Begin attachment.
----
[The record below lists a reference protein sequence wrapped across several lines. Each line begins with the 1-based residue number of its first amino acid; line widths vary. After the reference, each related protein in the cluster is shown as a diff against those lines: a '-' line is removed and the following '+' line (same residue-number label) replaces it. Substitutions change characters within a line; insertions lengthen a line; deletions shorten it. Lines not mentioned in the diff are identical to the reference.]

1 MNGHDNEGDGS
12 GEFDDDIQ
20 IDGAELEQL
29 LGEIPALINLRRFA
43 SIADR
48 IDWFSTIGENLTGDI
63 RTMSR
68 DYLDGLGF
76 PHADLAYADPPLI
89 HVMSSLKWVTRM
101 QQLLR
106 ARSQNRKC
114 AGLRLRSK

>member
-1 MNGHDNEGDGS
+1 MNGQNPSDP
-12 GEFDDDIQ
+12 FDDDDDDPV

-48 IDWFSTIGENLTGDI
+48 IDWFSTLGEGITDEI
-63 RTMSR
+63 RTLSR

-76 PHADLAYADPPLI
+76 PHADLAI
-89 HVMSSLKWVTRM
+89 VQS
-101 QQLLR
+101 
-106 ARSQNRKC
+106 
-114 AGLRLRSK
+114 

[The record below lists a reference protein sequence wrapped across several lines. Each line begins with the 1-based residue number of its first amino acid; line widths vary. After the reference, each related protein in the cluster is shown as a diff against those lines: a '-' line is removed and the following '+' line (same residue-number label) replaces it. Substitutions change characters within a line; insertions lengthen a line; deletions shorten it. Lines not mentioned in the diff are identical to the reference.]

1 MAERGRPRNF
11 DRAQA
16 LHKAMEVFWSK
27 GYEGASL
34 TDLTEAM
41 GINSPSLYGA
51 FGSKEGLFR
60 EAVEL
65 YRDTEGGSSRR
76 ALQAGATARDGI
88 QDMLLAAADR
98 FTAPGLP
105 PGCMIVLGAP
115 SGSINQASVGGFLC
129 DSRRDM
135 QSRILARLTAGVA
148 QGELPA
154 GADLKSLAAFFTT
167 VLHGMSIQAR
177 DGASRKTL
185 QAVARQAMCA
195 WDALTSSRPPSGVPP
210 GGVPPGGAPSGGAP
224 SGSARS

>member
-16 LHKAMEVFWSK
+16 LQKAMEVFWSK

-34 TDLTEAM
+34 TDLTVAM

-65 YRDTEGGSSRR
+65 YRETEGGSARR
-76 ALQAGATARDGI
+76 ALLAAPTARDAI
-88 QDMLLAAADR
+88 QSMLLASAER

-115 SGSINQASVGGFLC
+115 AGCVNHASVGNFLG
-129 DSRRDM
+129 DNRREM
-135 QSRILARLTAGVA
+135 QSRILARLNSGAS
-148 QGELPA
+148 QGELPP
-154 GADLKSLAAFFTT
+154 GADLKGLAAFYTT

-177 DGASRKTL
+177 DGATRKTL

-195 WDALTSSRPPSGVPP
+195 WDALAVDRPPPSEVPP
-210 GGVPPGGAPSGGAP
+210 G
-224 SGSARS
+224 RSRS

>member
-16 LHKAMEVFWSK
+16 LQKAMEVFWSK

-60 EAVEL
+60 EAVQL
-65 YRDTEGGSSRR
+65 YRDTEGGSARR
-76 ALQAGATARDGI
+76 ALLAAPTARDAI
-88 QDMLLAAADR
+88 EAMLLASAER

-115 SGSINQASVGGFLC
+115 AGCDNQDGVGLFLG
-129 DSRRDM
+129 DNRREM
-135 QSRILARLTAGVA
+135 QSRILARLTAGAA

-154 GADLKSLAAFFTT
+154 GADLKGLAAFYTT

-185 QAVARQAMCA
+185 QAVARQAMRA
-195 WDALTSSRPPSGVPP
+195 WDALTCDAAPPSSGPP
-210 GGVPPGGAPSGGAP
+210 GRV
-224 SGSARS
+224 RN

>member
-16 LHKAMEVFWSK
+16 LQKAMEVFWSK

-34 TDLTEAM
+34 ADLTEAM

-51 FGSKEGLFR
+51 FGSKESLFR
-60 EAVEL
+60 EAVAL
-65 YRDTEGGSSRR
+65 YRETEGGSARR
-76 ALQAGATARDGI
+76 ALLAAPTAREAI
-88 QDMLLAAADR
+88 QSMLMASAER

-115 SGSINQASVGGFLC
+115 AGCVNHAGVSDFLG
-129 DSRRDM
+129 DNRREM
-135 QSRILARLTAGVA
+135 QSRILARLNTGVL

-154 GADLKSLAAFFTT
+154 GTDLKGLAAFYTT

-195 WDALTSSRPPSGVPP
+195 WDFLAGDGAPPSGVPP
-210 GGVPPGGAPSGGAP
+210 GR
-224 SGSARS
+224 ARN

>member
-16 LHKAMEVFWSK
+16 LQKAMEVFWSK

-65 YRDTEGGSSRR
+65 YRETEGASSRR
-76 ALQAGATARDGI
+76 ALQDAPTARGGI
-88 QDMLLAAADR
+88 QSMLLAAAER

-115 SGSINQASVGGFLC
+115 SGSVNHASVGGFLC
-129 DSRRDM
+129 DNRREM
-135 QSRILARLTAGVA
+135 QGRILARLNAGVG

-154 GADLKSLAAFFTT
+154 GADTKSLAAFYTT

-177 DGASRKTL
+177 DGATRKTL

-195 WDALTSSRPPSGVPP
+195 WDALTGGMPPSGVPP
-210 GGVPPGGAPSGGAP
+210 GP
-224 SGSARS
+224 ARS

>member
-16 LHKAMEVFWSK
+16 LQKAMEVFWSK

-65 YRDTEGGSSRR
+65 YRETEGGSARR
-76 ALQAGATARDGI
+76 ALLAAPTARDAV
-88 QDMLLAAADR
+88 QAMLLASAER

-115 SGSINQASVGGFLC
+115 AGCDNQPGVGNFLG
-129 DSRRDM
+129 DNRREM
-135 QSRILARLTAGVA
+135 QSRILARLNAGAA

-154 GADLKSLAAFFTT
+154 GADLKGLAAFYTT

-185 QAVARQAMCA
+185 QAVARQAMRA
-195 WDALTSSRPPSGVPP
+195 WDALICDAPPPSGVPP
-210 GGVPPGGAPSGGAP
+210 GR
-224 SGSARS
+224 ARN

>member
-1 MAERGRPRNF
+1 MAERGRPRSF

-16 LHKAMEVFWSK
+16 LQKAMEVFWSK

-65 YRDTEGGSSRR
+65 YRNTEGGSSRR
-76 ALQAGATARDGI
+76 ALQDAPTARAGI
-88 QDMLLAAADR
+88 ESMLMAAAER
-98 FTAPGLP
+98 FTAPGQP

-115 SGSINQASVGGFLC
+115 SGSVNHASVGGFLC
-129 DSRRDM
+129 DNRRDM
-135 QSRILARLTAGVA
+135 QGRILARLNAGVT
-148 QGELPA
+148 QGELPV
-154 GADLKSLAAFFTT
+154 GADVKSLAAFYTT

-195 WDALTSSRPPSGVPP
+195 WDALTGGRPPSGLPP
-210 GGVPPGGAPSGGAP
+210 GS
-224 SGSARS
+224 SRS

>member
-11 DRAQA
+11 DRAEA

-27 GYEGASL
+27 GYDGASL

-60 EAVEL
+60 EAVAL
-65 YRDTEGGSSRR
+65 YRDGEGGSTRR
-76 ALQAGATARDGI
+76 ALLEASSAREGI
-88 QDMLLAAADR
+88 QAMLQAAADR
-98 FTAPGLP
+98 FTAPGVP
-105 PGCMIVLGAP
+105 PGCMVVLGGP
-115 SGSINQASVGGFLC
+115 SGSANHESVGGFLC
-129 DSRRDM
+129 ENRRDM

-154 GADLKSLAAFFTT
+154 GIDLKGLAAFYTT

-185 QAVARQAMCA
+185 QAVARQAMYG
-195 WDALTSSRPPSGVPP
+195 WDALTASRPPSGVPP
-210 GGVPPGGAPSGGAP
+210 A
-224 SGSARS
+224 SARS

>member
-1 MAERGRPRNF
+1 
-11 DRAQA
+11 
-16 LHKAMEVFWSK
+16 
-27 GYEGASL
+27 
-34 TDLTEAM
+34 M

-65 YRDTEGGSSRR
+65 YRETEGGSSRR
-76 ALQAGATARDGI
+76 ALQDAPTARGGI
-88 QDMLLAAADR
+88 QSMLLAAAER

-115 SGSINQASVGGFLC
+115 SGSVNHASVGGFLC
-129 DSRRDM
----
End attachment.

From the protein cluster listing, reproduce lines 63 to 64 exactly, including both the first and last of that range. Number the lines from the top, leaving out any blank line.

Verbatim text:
+34 TDLTVAM

-65 YRDTEGGSSRR